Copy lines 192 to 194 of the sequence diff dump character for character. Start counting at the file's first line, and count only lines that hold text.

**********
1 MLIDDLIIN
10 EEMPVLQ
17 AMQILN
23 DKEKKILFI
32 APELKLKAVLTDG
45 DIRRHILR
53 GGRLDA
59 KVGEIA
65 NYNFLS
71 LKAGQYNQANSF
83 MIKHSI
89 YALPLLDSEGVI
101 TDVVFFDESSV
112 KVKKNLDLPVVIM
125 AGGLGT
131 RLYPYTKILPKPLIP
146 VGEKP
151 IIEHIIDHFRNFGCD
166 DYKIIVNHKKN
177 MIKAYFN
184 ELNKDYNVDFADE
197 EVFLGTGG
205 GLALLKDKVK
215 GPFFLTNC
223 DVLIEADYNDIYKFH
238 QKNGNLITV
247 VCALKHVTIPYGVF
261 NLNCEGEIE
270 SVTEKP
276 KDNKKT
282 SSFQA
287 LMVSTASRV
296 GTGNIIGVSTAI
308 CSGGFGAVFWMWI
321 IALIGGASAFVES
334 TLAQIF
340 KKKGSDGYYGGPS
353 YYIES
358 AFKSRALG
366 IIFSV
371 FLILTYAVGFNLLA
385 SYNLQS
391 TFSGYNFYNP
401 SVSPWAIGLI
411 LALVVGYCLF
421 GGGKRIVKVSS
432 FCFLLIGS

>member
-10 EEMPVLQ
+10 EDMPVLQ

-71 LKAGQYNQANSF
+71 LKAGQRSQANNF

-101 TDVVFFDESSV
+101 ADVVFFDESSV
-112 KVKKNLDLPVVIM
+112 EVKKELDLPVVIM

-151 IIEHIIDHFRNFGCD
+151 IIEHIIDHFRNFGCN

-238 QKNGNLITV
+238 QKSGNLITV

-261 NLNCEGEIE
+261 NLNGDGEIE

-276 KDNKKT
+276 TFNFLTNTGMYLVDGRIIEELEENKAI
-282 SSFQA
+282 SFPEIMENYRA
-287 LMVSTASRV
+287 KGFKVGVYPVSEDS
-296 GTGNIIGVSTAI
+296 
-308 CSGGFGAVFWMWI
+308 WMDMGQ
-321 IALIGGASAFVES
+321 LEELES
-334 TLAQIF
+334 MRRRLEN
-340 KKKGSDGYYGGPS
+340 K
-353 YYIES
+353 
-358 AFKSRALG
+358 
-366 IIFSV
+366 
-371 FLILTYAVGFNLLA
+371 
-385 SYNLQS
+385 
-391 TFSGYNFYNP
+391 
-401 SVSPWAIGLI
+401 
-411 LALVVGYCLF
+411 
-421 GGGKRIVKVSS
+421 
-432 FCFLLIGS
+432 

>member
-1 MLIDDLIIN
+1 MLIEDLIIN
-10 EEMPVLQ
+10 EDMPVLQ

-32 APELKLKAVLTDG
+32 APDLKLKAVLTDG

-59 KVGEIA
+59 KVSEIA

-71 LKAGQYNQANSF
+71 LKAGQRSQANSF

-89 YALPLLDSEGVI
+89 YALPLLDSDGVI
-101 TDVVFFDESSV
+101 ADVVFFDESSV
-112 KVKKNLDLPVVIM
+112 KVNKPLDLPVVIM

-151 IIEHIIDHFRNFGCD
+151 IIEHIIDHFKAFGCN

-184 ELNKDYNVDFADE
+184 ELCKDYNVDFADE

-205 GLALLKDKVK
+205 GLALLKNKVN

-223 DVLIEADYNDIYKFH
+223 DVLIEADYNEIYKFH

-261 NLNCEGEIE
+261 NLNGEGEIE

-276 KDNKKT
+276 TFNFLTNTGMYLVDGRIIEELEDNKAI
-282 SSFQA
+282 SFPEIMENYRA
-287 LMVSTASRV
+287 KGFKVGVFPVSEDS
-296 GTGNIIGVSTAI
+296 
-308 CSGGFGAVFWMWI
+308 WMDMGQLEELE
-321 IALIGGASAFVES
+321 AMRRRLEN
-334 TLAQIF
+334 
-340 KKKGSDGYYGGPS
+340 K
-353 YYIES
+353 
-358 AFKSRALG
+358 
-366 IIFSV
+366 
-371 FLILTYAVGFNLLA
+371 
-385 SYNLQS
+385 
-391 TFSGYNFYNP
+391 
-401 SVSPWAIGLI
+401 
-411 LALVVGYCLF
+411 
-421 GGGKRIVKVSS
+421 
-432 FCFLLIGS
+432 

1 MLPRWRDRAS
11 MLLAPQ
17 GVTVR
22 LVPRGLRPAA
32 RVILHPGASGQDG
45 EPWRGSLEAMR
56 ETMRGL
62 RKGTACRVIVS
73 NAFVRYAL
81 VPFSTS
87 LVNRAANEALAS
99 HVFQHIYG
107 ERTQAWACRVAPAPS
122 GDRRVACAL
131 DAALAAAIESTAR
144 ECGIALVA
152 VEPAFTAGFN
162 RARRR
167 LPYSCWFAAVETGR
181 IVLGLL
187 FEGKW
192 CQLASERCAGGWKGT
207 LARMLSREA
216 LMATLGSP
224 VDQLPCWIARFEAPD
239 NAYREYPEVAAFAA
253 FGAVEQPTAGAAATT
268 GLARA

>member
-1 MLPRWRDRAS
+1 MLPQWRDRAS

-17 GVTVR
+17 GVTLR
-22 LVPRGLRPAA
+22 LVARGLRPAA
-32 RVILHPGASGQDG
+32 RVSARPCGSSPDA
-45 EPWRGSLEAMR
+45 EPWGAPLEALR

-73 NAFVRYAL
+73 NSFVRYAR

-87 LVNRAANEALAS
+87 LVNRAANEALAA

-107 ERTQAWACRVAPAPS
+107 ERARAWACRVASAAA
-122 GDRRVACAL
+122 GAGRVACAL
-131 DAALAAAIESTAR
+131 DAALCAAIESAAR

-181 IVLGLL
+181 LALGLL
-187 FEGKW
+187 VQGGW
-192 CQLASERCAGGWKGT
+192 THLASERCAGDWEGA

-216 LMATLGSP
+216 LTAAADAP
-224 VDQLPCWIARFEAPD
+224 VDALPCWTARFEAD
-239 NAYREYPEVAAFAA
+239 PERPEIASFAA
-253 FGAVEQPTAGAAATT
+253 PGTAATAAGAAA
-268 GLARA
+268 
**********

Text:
+1 MLPQWRDRAS

-17 GVTVR
+17 GVTLR